Back to basics: Three ways to apply a fundamental lesson

Andrea Howe
Category : Weekly tips March 25, 2019

This post is part of our Weekly Tips series.

A “back to basics” lesson

Every once-in-a-while, Charlie Green and I are in the same place at the same time. I recently got to hear him speak at a DC-area event, and a conversation with an attendee reminded me of a simple yet critical lesson. This one applies to at least three kinds of client communications, including how you write your proposals.

The lesson is this: start with them.

Before you finish your yawn and click away to something else, consider this is so easy to say, and yet not so easy to do. Sometimes it’s simply hard to remember to do it.

The lesson came to the surface thanks to one of the senior-most people in the audience, a colleague I’ve known for many years with a long and distinguished consulting career. I asked her at the end how the presentation was for her, thinking (fearing) it might have been too rudimentary to be worth her time. It turns out it was anything but. She said something to the effect of, “I got an important reminder today to lead with what matters to the client. In fact, we’re working on a big proposal right now and I’m realizing we’ve got some important edits to make.”

Her comment got me thinking about the opportunity to “start with them” at three specific touch points in the relationship life cycle:

  1. When a client requests basic info about what you do. I get a lot of inquiries about our work, and I conduct a lot of introductory calls, which are usually followed by an email with more detailed information. I’m a little embarrassed to admit, hundreds of emails later, that it still takes some effort for me to remember to start the email with a recap of whatever I know about them, before I launch into “the usual” about us. And when I remember, it takes effort to take the time to do it.
  1. When you’re writing a proposal. My aforementioned colleague realized that their proposal doc included way too many pages up front about their firm before getting into anything about the client. Lest you think this is only their problem, do a random sampling of your most recent proposals. I’ll bet you’ll find a similar issue.
    1. When you’re drafting agreements/work statements/memos of understanding. I have a pretty basic template that I like to use for our agreements, when our clients’ legal teams permit it. It’s simple and straightforward. The very first section is a brief summary of what’s important to them and why they want to do this work. (Thank goodness for the template, which helps me be accountable for doing this part.) I never thought of this as terribly distinctive until a few months ago when a new client went out of his way to comment that he’d never seen this before in all the agreements he had signed—in fact, he was so struck by it, he made mention of it to his boss. Then came the general reminder from my long-time consulting colleague.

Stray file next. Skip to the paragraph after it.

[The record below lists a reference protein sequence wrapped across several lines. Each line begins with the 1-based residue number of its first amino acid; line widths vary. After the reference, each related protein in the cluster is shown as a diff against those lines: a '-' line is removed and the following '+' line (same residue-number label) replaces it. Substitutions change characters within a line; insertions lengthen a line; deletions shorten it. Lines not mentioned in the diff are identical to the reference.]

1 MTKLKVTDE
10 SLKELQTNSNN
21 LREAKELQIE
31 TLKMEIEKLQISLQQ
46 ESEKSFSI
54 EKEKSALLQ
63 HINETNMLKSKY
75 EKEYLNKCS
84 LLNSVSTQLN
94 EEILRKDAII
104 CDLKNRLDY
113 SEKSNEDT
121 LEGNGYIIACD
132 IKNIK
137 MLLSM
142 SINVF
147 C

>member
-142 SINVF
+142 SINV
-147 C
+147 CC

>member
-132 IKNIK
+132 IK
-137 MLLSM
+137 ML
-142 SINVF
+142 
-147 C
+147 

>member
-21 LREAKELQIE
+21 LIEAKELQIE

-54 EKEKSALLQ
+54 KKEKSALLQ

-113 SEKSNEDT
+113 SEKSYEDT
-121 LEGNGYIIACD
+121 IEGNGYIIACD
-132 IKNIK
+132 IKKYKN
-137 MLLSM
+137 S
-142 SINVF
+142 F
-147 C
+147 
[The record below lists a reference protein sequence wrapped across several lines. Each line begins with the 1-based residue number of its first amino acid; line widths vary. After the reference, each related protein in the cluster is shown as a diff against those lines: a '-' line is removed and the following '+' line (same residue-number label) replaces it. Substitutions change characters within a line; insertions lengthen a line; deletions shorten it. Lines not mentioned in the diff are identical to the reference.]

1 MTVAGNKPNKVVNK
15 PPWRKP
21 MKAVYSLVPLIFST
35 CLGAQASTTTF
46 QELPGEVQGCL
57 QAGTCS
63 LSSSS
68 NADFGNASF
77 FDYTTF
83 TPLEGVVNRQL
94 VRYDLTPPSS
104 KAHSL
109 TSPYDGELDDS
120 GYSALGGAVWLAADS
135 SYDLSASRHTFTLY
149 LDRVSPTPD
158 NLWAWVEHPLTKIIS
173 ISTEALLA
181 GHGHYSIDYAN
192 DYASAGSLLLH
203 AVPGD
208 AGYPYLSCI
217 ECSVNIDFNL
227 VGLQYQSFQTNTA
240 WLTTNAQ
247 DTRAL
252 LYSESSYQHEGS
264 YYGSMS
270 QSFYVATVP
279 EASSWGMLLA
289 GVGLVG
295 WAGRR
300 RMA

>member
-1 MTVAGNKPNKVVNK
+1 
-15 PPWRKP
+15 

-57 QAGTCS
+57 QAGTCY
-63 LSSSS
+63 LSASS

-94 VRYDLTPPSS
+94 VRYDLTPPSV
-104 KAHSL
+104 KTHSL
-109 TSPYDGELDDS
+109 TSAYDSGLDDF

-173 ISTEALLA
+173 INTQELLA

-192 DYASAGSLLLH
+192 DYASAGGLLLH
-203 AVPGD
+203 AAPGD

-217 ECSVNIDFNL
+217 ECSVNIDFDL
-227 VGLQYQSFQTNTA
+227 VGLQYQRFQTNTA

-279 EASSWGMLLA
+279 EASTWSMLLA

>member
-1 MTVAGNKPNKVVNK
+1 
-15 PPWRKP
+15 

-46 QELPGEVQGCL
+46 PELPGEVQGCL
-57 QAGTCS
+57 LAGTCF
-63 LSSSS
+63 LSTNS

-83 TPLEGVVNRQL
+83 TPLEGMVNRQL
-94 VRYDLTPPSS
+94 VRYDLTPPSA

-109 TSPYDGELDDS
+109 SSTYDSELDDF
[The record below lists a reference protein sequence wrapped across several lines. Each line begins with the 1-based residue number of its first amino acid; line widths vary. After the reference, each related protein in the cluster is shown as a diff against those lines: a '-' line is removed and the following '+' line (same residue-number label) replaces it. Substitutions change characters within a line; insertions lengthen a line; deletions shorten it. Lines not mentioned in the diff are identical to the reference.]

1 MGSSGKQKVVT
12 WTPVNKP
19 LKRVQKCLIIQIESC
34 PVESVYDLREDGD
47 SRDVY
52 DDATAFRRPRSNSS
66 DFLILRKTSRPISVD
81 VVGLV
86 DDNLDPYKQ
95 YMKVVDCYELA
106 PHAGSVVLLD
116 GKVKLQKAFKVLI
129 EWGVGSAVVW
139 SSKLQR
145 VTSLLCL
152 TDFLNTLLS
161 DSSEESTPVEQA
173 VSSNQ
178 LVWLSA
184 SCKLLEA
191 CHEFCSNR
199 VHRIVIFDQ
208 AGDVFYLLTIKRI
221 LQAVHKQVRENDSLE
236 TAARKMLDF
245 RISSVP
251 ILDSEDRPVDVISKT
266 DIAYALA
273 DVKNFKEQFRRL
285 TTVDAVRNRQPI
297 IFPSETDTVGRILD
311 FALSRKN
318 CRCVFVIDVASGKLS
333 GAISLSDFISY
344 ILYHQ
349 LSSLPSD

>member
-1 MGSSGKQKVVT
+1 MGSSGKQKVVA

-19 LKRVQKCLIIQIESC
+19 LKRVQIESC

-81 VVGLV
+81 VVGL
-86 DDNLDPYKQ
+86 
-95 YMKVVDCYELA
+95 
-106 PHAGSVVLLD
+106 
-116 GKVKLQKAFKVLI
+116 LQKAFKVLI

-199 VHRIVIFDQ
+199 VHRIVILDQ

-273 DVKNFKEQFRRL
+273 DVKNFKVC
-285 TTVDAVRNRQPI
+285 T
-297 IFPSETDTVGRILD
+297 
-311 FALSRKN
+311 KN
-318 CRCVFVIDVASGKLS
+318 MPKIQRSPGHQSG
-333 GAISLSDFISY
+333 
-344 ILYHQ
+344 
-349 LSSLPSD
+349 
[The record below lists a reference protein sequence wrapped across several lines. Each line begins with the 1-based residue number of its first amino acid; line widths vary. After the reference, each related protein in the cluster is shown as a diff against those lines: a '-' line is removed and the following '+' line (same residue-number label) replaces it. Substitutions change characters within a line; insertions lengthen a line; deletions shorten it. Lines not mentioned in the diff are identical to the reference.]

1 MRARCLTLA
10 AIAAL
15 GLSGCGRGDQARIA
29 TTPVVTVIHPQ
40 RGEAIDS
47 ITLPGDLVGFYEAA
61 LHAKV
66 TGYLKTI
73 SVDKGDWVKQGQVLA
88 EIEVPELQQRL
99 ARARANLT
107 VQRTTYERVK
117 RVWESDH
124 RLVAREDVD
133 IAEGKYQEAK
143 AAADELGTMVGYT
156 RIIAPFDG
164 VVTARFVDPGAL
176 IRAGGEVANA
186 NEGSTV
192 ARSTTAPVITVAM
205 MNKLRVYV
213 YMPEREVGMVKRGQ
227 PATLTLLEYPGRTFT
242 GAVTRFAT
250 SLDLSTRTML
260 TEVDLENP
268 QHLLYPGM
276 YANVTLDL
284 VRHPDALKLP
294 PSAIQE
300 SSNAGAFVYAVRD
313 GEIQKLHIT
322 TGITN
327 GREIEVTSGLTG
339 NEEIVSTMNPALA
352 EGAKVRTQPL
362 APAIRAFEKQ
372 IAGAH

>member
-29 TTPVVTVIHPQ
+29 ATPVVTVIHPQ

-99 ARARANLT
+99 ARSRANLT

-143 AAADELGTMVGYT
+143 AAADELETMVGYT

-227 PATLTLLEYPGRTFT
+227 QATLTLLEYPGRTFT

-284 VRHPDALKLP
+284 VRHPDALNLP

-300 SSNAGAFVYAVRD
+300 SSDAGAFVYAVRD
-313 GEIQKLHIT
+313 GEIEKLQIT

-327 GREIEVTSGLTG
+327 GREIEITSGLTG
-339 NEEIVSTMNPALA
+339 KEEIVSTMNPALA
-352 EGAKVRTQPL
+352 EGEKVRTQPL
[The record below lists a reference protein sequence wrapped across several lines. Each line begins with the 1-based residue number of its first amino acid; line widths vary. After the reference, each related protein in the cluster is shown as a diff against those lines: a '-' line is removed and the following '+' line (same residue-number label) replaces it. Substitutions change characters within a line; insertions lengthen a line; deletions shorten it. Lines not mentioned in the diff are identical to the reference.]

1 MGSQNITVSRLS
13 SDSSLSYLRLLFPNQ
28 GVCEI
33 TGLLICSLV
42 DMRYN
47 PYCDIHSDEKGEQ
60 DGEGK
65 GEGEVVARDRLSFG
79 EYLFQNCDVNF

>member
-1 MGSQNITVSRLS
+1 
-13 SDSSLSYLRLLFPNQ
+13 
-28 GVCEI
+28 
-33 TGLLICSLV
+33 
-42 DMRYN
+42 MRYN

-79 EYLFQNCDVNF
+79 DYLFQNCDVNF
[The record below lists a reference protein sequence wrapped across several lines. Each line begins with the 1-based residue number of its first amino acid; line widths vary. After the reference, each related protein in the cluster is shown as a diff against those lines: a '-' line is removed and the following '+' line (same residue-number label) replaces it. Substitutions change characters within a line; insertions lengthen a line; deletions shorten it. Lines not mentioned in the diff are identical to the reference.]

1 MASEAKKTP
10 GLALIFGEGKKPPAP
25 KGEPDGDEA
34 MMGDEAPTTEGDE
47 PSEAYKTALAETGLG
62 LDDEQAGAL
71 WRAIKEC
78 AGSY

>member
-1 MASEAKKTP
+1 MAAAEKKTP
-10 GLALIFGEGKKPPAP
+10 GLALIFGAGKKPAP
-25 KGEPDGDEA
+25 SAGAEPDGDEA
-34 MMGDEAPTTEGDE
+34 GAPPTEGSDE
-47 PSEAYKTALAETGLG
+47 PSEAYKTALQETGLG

I’d say, “You don’t have to tell me twice,” but I guess, in fact, you do.

If you’ve gotten this far, you’ll likely agree that this Weekly Tip isn’t up for the Most Inspiring award. Sometimes the most important reminders are just plain fundamental ones that help us do the basics really well.

Make It Real

This week, look for opportunities to “start with them” in your written communications, even if it’s just a few sentences. Then look for what you might codify in your own templates.

Learn More

TAfieldbook

Speaking of proposals, consider writing your next one with your client, thanks to our friends at Trusted Advisor Associates, or brush up on ways to make your oral proposals more engaging in Chapter 13 of The Trusted Advisor Fieldbook.

 

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Andrea Howe

Andrea Howe

As the founder of The Get Real Project, I am the steward of our vision and our service offerings, as well as a workshop leader and keynote speaker. Above all else, I am an entrepreneur on a mission: to kick conventional business wisdom to the curb and transform how people work together as a result. I am also the co-author, with Charles H. Green, of The Trusted Advisor Fieldbook (Wiley, 2012).

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